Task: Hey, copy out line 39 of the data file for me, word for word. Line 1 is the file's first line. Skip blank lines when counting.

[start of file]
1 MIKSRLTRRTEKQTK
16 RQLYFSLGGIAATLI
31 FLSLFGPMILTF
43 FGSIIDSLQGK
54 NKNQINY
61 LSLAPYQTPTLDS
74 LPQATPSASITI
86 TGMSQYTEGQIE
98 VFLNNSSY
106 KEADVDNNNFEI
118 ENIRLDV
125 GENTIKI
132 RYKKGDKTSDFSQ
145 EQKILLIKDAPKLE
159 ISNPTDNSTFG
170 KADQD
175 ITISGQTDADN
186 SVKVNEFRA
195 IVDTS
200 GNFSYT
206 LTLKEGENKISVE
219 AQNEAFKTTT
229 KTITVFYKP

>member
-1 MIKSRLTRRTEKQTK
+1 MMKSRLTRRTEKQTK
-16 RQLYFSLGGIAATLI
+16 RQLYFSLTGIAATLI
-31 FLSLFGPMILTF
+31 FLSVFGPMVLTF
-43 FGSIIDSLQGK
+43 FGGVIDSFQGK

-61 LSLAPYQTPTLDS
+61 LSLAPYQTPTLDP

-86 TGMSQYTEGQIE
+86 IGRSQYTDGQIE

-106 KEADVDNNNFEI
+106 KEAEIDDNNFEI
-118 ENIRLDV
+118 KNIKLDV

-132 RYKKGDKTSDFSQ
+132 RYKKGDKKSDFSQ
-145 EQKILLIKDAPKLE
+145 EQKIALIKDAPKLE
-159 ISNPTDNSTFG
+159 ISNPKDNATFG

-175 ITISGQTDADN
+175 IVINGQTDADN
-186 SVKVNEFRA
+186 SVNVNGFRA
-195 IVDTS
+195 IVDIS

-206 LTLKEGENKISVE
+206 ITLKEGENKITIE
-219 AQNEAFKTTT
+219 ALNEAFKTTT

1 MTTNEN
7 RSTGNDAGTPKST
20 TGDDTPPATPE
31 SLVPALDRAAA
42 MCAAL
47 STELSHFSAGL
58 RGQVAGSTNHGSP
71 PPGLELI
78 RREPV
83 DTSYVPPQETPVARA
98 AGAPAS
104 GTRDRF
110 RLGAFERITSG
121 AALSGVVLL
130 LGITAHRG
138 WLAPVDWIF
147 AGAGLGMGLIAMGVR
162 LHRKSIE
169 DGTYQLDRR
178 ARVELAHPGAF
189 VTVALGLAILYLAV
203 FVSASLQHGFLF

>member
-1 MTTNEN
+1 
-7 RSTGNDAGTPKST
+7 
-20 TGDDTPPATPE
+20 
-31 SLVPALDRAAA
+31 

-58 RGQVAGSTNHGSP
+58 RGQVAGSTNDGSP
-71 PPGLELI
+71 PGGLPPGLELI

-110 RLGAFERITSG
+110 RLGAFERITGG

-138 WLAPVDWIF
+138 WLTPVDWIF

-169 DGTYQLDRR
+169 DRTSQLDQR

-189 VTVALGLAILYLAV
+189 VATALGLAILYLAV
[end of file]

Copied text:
-118 ENIRLDV